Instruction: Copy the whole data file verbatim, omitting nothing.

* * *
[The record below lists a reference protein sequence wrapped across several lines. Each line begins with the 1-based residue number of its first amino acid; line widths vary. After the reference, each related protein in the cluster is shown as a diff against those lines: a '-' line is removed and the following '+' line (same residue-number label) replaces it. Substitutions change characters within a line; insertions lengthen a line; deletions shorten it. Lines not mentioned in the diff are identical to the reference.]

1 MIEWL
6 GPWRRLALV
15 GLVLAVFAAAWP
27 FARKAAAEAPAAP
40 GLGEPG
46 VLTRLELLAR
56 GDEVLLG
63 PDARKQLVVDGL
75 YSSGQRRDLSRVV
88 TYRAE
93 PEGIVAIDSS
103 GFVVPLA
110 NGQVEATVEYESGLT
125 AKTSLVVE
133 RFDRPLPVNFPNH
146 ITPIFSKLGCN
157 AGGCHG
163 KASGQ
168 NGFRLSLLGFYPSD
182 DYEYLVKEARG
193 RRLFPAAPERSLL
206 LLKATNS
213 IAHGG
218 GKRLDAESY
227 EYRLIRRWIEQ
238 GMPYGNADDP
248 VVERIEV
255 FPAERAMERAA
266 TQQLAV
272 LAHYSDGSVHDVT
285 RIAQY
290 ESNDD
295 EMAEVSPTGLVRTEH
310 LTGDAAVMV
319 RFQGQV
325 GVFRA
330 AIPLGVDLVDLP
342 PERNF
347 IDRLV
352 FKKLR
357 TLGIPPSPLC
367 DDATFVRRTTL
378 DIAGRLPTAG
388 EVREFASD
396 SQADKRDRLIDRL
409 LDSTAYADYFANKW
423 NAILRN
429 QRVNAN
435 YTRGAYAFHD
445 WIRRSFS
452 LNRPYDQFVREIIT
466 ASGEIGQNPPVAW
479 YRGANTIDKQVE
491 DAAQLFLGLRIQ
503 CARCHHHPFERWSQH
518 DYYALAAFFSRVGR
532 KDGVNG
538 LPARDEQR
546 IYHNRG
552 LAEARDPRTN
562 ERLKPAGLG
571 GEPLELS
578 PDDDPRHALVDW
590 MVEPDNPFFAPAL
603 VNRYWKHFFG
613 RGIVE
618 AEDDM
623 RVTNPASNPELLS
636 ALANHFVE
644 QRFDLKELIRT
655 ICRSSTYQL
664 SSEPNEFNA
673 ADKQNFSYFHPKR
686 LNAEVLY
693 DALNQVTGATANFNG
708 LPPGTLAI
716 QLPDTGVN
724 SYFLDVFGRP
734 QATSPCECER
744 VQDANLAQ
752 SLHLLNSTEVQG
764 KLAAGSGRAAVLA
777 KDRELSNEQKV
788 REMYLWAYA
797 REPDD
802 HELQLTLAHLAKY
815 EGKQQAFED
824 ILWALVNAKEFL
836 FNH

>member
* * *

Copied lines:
[The record below lists a reference protein sequence wrapped across several lines. Each line begins with the 1-based residue number of its first amino acid; line widths vary. After the reference, each related protein in the cluster is shown as a diff against those lines: a '-' line is removed and the following '+' line (same residue-number label) replaces it. Substitutions change characters within a line; insertions lengthen a line; deletions shorten it. Lines not mentioned in the diff are identical to the reference.]

1 MIEWL
6 GPWRRLALV
15 GLVLAVFAAAWP
27 FARKAAAEAPAAP
40 GLGEPG
46 VLTRLELLAR
56 GDEVLLG
63 PDARKQLVVDGL
75 YSSGQRRDLSRVV
88 TYRAE
93 PEGIVAIDSS
103 GFVVPLA
110 NGQVEATVEYESGLT
125 AKTSLVVE
133 RFDRPLPVNFPNH
146 ITPIFSKLGCN
157 AGGCHG
163 KASGQ
168 NGFRLSLLGFYPSD
182 DYEYLVKEARG
193 RRLFPAAPERSLL
206 LLKATNS
213 IAHGG
218 GKRLDAESY
227 EYRLIRRWIEQ
238 GMPYGNADDP
248 VVERIEV
255 FPAERAMERAA
266 TQQLAV
272 LAHYSDGSVHDVT
285 RIAQY
290 ESNDD
295 EMAEVSPTGLVRTEH
310 LTGDAAVMV
319 RFQGQV
325 GVFRA
330 AIPLGVDLVDLP
342 PERNF
347 IDRLV
352 FKKLR
357 TLGIPPSPLC
367 DDATFVRRTTL
378 DIAGRLPTAG
388 EVREFASD
396 SQADKRDRLIDRL
409 LDSTAYADYFANKW
423 NAILRN
429 QRVNAN
435 YTRGAYAFHD
445 WIRRSFS
452 LNRPYDQFVREIIT
466 ASGEIGQNPPVAW
479 YRGANTIDKQVE
491 DAAQLFLGLRIQ
503 CARCHHHPFERWSQH
518 DYYALAAFFSRVGR
532 KDGVNG
538 LPARDEQR
546 IYHNRG
552 LAEARDPRTN
562 ERLKPAGLG
571 GEPLELS
578 PDDDPRHALVDW
590 MVEPDNPFFAPAL
603 VNRYWKHFFG
613 RGIVE
618 AEDDM
623 RVTNPASNPELLS
636 ALANHFVE
644 QRFDLKELIRT
655 ICRSSTYQL
664 SSEPNEFNA
673 ADKQNFSYFHPKR
686 LNAEVLY
693 DALNQVTGATANFNG
708 LPPGTLAI
716 QLPDTGVN
724 SYFLDVFGRP
734 QATSPCECER
744 VQDANLAQ
752 SLHLLNSTEVQG
764 KLAAGSGRAAVLA
777 KDRELSNEQKV
788 REMYLWAYA
797 REPDD
802 HELQLTLAHLAKY
815 EGKQQAFED
824 ILWALVNAKEFL
836 FNH

>member